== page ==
152: “They can’t believe that they can’t discuss it over the phone in this day and age.” 162: “The actual travelling absolutely, why do I have to do this, people get very frustrated and angry and some in disbelief in this day in age they can’t get it in their own country.”

198: “I don’t think shame presents often, I think it’s a word that’s bandied about but that’s not necessarily our experience. Or regret.”
201: “Women don’t take the decision lightly”. 202: “it’s something much more profound”
204: “It’s very hard to pinpoint one particular negative feeling. We’re human, we’re complex beings, and it becomes enmeshed in something else”
222: “Most have the resilience and the resources to be able to work through that and understand that, or have a partner that can support them.”
383: “Overall, abortion in itself isn’t damaging.” 384: “Even though women are presenting with emotional issues, there’s always going to be one or two people” 385: “people who have chaotic lives before an unplanned pregnancy are still going to have chaotic lives after an unplanned pregnancy, it just becomes another part of the chaos.” 386: “You’re going to always get somebody who has emotional issues, and then they have an abortion and it becomes part of those issues, but then the abortion could be used as the issue. But you could say the say about pregnancy; they could say the same about anything.”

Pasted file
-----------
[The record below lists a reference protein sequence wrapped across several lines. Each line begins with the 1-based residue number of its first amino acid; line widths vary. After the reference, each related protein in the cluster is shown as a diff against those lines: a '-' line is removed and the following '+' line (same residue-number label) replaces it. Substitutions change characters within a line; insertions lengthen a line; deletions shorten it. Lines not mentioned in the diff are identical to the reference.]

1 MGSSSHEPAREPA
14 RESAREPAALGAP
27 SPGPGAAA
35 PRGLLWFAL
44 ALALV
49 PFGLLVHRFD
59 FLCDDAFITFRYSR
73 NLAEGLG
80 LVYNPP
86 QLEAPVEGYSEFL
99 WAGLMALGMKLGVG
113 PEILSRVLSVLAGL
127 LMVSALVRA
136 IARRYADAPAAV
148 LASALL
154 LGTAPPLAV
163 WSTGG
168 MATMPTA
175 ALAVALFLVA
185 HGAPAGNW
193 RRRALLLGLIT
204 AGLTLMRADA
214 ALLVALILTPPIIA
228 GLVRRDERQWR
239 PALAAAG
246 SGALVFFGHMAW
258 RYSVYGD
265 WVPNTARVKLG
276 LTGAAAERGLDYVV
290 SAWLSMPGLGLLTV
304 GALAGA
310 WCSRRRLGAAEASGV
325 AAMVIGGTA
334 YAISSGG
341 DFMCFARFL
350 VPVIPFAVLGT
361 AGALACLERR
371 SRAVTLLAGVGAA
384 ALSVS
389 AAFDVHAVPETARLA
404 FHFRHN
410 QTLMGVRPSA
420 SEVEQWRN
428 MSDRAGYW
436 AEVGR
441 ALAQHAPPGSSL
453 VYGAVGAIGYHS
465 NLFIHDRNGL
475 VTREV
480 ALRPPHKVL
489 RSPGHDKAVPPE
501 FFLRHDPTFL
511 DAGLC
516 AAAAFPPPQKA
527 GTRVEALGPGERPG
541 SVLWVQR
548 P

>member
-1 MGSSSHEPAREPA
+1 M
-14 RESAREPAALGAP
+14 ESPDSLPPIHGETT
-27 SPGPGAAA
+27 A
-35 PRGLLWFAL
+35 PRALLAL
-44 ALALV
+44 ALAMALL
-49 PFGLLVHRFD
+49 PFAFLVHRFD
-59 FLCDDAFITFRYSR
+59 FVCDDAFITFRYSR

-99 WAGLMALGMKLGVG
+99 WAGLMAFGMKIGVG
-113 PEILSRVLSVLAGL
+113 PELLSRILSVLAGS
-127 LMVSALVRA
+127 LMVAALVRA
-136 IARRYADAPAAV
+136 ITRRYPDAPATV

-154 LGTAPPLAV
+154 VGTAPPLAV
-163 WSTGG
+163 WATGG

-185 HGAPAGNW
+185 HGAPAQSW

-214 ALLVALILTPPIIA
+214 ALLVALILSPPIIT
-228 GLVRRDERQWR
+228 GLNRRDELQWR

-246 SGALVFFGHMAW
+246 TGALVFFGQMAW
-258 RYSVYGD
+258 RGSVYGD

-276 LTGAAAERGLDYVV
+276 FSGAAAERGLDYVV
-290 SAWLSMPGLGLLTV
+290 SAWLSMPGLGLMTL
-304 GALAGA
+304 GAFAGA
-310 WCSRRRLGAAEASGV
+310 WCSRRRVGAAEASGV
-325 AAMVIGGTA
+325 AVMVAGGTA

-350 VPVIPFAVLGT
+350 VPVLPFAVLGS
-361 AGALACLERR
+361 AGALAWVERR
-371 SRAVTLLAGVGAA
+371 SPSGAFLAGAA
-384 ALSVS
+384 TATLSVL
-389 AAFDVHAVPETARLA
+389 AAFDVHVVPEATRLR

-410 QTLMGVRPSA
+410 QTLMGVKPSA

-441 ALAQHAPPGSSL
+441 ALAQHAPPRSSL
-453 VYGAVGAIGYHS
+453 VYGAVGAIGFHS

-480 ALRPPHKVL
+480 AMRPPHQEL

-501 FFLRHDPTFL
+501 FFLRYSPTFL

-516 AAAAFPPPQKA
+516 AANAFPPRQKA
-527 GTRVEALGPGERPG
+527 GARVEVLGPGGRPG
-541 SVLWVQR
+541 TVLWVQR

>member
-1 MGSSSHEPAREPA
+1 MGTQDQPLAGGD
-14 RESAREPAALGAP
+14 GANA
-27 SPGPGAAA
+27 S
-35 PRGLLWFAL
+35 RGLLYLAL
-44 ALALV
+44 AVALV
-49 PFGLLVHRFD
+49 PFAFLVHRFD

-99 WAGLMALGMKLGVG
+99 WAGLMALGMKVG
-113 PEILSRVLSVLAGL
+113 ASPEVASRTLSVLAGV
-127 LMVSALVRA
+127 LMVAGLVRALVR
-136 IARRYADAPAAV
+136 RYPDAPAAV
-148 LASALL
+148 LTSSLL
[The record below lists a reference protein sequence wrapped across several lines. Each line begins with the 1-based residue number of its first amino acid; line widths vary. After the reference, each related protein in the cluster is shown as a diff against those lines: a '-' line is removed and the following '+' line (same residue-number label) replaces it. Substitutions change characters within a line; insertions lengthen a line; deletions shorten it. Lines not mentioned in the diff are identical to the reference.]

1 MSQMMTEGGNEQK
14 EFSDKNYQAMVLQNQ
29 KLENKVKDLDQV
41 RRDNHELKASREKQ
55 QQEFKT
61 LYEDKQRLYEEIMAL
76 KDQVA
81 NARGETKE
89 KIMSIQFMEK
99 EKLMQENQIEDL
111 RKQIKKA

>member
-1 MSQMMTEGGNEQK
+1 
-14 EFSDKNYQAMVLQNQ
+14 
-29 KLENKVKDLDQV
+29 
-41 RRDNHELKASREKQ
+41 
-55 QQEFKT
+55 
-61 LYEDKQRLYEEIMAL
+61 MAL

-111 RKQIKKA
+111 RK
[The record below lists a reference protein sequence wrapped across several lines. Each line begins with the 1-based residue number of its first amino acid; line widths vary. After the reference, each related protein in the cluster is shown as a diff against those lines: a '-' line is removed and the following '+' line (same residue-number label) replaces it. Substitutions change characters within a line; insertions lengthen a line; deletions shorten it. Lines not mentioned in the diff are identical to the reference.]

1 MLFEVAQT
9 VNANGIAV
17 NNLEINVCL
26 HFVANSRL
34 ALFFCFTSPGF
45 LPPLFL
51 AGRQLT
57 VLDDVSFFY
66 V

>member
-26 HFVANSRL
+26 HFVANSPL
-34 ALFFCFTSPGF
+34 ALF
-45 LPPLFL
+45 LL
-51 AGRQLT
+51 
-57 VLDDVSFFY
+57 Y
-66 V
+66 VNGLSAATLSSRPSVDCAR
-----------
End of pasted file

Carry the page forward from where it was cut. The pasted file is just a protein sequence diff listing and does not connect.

48: “They can feel guilt that they don’t feel guilty.” 49: “Should I not feel bad because I’ve done something wrong?” 188: “it’s like they’re feeling guilty for not feeling guilty. Because even though we see a lot of emotions, the overriding one is relief. That’s what we’re hearing.” 189: “Why are these women coming out of this now? It’s trying to tell them that they have emotions that they may not have, trying to shame them”. 336: “Some people are very relieved. But that’s a difficult one to put out. There’s not a great tolerance towards relief “how can you be relieved you had an abortion”. It doesn’t fit.” 337: “You’re meant to feel bad, just like every baby is wanted, every pregnancy is wanted, and so it doesn’t fit with society’s declarations.”